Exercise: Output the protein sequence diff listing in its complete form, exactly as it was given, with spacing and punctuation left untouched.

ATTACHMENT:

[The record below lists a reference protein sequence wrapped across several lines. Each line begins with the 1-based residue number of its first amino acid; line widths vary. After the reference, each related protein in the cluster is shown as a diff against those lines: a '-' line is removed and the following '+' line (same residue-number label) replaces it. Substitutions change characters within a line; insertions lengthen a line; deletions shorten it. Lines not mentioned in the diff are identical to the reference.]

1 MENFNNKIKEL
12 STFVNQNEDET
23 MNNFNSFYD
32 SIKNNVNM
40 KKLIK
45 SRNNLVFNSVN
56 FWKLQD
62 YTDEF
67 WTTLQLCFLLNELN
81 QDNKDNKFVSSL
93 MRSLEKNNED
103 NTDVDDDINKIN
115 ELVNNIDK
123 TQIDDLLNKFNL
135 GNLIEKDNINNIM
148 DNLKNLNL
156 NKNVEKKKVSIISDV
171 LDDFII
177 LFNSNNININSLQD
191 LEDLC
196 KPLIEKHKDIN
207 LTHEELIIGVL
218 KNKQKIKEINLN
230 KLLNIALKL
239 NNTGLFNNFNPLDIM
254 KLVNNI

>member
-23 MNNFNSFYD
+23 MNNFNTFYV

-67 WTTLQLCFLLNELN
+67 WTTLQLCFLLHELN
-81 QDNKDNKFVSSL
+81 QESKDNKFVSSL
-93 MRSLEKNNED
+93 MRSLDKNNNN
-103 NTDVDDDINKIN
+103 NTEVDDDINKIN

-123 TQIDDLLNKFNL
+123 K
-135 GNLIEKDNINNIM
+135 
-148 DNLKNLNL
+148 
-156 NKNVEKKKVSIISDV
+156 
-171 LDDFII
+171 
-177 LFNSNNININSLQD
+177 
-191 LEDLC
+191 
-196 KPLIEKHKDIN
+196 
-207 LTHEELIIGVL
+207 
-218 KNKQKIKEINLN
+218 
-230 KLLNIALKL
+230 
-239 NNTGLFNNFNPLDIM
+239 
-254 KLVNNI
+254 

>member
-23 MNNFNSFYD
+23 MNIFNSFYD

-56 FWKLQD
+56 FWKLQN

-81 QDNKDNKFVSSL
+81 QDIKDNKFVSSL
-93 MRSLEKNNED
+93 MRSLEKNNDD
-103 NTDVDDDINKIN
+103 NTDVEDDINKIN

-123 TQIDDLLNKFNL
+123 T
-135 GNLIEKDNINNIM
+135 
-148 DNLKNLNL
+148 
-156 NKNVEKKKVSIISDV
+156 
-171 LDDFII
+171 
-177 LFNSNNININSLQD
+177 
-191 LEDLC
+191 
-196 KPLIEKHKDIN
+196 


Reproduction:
[The record below lists a reference protein sequence wrapped across several lines. Each line begins with the 1-based residue number of its first amino acid; line widths vary. After the reference, each related protein in the cluster is shown as a diff against those lines: a '-' line is removed and the following '+' line (same residue-number label) replaces it. Substitutions change characters within a line; insertions lengthen a line; deletions shorten it. Lines not mentioned in the diff are identical to the reference.]

1 MENFNNKIKEL
12 STFVNQNEDET
23 MNNFNSFYD
32 SIKNNVNM
40 KKLIK
45 SRNNLVFNSVN
56 FWKLQD
62 YTDEF
67 WTTLQLCFLLNELN
81 QDNKDNKFVSSL
93 MRSLEKNNED
103 NTDVDDDINKIN
115 ELVNNIDK
123 TQIDDLLNKFNL
135 GNLIEKDNINNIM
148 DNLKNLNL
156 NKNVEKKKVSIISDV
171 LDDFII
177 LFNSNNININSLQD
191 LEDLC
196 KPLIEKHKDIN
207 LTHEELIIGVL
218 KNKQKIKEINLN
230 KLLNIALKL
239 NNTGLFNNFNPLDIM
254 KLVNNI

>member
-23 MNNFNSFYD
+23 MNNFNTFYV

-67 WTTLQLCFLLNELN
+67 WTTLQLCFLLHELN
-81 QDNKDNKFVSSL
+81 QESKDNKFVSSL
-93 MRSLEKNNED
+93 MRSLDKNNNN
-103 NTDVDDDINKIN
+103 NTEVDDDINKIN

-123 TQIDDLLNKFNL
+123 K
-135 GNLIEKDNINNIM
+135 
-148 DNLKNLNL
+148 
-156 NKNVEKKKVSIISDV
+156 
-171 LDDFII
+171 
-177 LFNSNNININSLQD
+177 
-191 LEDLC
+191 
-196 KPLIEKHKDIN
+196 
-207 LTHEELIIGVL
+207 
-218 KNKQKIKEINLN
+218 
-230 KLLNIALKL
+230 
-239 NNTGLFNNFNPLDIM
+239 
-254 KLVNNI
+254 

>member
-23 MNNFNSFYD
+23 MNIFNSFYD

-56 FWKLQD
+56 FWKLQN

-81 QDNKDNKFVSSL
+81 QDIKDNKFVSSL
-93 MRSLEKNNED
+93 MRSLEKNNDD
-103 NTDVDDDINKIN
+103 NTDVEDDINKIN

-123 TQIDDLLNKFNL
+123 T
-135 GNLIEKDNINNIM
+135 
-148 DNLKNLNL
+148 
-156 NKNVEKKKVSIISDV
+156 
-171 LDDFII
+171 
-177 LFNSNNININSLQD
+177 
-191 LEDLC
+191 
-196 KPLIEKHKDIN
+196 